Why are African-American men twice as likely to die from prostate cancer?

Some races and ethnicities are more likely to develop certain diseases than others. In the case of prostate cancer, African-American men are not only more likely to develop the disease, they are twice as likely to die from it. Dr. Anthony Williams wants to understand why, and is researching the molecular mechanisms at work that make African-American men particularly susceptible and treatment-resistant to the disease. View Halo Profile >>

Tell me about your research…

We’ve known since the 1940’s that Androgen Deprivation Therapy (depletion of male sex hormones through chemical or surgical means) is a critical tool in the fight against prostate cancer. While initially effective, many men will eventually develop resistance to this therapy and progress to castration-resistant prostate cancer (CRPC), the lethal form of the disease. Unfortunately, current treatments for CRPC are palliative rather than curative.

Importantly, African-American men exhibit higher incidence of prostate cancer diagnoses, worse overall survival, and are at higher risk of developing CRPC as compared to other racial and ethnic counterparts. My research explores the role of transcription factors and their involvement in genomic and transcriptomic reprogramming as a mechanism driving distinct prostate cancer biology and behavior between African-American and Caucasian men.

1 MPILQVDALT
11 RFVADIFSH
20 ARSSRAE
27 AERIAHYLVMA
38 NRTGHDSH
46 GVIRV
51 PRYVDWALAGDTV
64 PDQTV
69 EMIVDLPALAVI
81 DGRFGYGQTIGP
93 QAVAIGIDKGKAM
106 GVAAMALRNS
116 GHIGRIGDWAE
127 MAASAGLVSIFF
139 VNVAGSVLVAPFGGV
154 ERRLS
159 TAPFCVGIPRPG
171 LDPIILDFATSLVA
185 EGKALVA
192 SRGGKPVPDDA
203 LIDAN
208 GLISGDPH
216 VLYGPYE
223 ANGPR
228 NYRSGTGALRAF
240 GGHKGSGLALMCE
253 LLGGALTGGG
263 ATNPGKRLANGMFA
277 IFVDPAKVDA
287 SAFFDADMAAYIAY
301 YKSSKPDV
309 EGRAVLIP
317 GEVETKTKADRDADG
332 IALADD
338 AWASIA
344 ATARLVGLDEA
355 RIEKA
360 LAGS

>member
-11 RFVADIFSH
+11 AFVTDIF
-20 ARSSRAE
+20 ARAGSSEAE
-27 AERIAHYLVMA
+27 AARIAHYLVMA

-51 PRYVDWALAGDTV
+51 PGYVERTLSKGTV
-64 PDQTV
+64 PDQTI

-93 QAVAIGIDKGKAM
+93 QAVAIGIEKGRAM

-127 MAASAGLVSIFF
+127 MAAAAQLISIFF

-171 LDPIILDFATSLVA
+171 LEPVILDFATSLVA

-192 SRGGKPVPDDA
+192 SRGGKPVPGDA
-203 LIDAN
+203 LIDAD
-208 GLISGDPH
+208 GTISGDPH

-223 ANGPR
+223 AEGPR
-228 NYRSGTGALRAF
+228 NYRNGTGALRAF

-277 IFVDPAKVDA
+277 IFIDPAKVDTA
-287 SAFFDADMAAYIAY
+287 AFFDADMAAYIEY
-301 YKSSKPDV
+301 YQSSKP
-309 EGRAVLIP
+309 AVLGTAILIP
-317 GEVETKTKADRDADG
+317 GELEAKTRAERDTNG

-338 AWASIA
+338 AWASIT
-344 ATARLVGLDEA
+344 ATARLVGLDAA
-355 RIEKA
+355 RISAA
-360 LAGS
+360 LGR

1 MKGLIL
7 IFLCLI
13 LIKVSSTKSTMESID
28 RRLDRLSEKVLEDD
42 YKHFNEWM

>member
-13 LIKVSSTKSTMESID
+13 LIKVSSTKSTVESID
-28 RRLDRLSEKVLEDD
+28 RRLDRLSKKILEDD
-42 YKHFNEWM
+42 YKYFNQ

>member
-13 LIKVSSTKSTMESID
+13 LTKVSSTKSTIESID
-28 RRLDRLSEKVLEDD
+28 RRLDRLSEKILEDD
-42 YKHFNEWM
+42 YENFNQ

Importantly, African-American men exhibit higher incidence of prostate cancer diagnoses, worse overall survival, and are at higher risk of developing CRPC as compared to other racial and ethnic counterparts

Can you explain that to a non-scientist?

Simply said, transcription factors are proteins that interact with DNA to control what genes should be upregulated or repressed at any given time. Transcription factors accomplish this gene expression programming feat in several ways, including recruitment of other proteins that upregulate or downregulate gene expression, and by causing changes in the DNA structure that make it more “relaxed” to permit gene expression or more “compressed” to restrict gene expression.

Often times in cancer, aberrant transcription factor activity causes cells to lose control of gene expression programming, resulting in the development of a tumor. My work is focused on understanding differential transcription factor biology between African-American and Caucasian men, and how these differences contribute to disparate prostate cancer aggressiveness.

My work is focused on understanding differential transcription factor biology between African-American and Caucasian men, and how these differences contribute to disparate prostate cancer aggressiveness.

How could it someday impact patient lives?

This is an endeavor of high significance and impact; if successful, my studies will lead to the identification of bona fide biomarkers useful in directing more efficient clinical decision making and to the discovery of new therapeutic targets that improve individualized prostate cancer patient management, particularly for African-American men.